The breakdown for each hospital in the northeast is as follows: Sudbury Regional Hospital 16; Sault Ste. Marie Hospital 8; North Bay Hospital 8; Timmins District Hospital 8. Another 31 additional beds will be added in the future. Also four short-term transitional care spaces will be provided in the Northeast.
In Northwestern Ontario, the hospital beds will be distributed as follows:Lake of the Woods District Hospital 4; Thunder Bay Regional Health Sciences Centre 12. Another additional bed spaces will be added in the future. Six short-term transitional spaces will be added in partnership with St. Joseph’s Care; Ten short-term transitional spaces are ear-marked for Kenora and 10 short-term transitional spaces are for Thunder Bay.
Smooth Rock Falls wants you
Smooth Rock Falls, a town about 100 kilometres north of Timmins, Ont., on the Mattagami River wants you to settle in its community, and help rebuild it, by offering low prices on land, and discounts on building permits.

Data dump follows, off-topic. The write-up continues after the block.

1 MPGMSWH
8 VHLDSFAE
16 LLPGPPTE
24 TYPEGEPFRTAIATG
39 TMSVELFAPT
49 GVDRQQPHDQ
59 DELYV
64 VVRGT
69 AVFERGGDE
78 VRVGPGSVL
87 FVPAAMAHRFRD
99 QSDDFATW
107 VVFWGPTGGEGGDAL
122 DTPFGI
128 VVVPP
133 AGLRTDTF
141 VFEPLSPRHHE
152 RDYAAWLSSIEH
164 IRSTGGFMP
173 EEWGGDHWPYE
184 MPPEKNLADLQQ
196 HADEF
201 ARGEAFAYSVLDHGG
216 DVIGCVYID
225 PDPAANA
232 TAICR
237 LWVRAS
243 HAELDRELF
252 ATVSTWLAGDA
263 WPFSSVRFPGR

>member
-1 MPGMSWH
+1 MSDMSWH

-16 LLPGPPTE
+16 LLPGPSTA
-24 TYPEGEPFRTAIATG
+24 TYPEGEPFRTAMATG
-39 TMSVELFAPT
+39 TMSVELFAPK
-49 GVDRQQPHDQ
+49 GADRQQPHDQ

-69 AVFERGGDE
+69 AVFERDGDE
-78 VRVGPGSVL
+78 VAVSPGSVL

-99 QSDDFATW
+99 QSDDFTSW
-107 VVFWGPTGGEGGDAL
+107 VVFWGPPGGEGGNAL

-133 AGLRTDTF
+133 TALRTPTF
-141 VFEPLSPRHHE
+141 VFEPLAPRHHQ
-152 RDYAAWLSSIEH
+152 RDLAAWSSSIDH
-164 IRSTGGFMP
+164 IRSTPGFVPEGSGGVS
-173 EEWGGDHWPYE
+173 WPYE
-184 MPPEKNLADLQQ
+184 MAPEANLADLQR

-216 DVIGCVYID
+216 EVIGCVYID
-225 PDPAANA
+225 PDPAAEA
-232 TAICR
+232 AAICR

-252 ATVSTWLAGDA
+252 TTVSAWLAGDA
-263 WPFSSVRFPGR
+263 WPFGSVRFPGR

The collapse of the local paper industry in 2006 led to the town’s population drop by half and revenues shrink to 40 per cent.
That was the year the Tembec pulp and paper mill that was the town’s sole major employer shutdown and with it 250 jobs were lost.
Since Tembec’s closure Smooth Rock Fall’s population dropped by almost half from 2,400 in 2006 to 1,330 in 2016 according to Statistics Canada’s census reports.
Smooth Rock Falls implemented a 20-year strategic plan to breathe new life into the town by attracting new investments.
The town is rebranding itself with a catchy new slogan “near north, near perfect.”